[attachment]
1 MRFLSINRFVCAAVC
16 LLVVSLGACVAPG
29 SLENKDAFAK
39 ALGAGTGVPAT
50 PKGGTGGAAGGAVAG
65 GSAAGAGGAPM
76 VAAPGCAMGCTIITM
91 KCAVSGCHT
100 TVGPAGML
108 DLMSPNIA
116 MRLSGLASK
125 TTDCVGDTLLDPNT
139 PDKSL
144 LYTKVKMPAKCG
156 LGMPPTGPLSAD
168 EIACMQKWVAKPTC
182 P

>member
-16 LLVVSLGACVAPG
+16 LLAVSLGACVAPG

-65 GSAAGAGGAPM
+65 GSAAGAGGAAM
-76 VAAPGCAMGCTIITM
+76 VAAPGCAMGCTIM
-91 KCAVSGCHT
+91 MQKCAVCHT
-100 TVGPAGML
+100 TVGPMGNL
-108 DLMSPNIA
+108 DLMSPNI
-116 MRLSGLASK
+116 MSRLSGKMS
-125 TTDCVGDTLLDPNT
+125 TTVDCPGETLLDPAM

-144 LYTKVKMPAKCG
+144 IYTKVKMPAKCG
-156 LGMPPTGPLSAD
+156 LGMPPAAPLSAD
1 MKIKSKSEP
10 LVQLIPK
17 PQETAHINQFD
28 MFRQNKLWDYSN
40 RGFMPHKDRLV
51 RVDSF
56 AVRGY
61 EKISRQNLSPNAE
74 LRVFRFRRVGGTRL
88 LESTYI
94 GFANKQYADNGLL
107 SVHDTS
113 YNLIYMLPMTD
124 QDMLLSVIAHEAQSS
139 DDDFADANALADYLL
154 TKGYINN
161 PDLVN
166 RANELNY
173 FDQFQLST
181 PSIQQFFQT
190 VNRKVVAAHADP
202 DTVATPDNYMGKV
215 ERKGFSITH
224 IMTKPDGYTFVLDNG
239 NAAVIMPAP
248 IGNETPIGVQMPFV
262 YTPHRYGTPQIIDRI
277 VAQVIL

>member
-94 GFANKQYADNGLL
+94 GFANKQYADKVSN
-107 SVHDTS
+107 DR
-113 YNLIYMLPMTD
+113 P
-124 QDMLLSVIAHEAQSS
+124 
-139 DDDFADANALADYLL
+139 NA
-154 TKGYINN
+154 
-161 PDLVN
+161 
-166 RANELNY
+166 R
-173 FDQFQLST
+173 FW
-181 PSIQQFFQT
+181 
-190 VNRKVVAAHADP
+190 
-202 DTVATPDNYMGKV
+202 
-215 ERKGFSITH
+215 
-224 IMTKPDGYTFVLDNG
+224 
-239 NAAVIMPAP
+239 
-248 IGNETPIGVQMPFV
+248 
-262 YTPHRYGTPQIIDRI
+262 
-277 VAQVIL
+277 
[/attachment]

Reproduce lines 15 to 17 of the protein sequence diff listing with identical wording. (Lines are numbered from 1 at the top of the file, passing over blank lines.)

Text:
156 LGMPPTGPLSAD
168 EIACMQKWVAKPTC
182 P